According to one source at a local bank who wished to remain anonymous, Qiu’s demise was a popular topic of discussion at the office. Liu Weigao had millions in savings seized after he was investigated in February, along with a number of business loans associated with New Luosiwan that have yet to be paid back. The source and the source’s colleagues knew of Qiu He’s connection to Liu Weigao and openly speculated prior to Sunday whether Qiu would be investigated himself.

In fact, Qiu was scheduled to visit the bank’s local offices in downtown Kunming this week for an investigation of the bank’s performance. The source and colleagues spent the weekend at the office preparing for the Vice Party Secretary’s visit. However, the work appears to be all for naught, after Qiu did not come back from Beijing Sunday.

An even bigger target

Despite his controversial track record in Yunnan, Qiu He was known as an official who cared more about his promising political path rather than benefiting financially from his position. Qiu was an extremely cautious politician who is known only to have met with supplicants during office hours, and not in decadent KTV parlors or in exclusive social clubs.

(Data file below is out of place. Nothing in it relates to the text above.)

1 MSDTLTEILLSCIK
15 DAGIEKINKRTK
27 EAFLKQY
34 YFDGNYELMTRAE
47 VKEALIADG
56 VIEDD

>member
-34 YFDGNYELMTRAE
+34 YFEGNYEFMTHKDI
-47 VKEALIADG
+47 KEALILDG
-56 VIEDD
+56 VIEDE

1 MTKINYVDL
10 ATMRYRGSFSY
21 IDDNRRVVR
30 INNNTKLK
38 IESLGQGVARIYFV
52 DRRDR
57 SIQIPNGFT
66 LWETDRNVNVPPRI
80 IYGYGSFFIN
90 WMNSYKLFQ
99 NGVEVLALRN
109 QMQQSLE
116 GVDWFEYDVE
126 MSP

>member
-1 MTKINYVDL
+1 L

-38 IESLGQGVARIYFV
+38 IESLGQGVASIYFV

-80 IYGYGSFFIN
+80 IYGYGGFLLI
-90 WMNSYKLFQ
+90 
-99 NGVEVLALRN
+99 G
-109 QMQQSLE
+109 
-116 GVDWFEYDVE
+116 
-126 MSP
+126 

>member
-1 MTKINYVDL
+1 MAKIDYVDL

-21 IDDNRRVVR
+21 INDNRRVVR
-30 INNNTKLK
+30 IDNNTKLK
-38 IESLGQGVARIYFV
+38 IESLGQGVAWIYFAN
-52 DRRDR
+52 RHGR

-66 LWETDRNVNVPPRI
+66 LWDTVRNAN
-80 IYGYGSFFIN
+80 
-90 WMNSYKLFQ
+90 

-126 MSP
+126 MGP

Whereas 2014 saw a raft of top Yunnanese officials taken down for their connections to the disgraced Zhou Yongkang, Qiu He’s investigation appears unrelated. Instead it may mark a shift in focus from the Sichuan-based clique that formed under Zhou to an even bigger target.

Qiu He is associated with a political faction related to Li Yuanchao, current vice president of China. Li, the former Jiangsu Party Secretary from 2003 to 2007, is a major power broker in the province and likely oversaw Qiu He’s rise. Behind Li Yuanchao however, stands former President Jiang Zemin, who oversaw the country’s development in the 1990s. Jiang’s clique includes officials from Shanghai, Zhejiang and Jiangsu.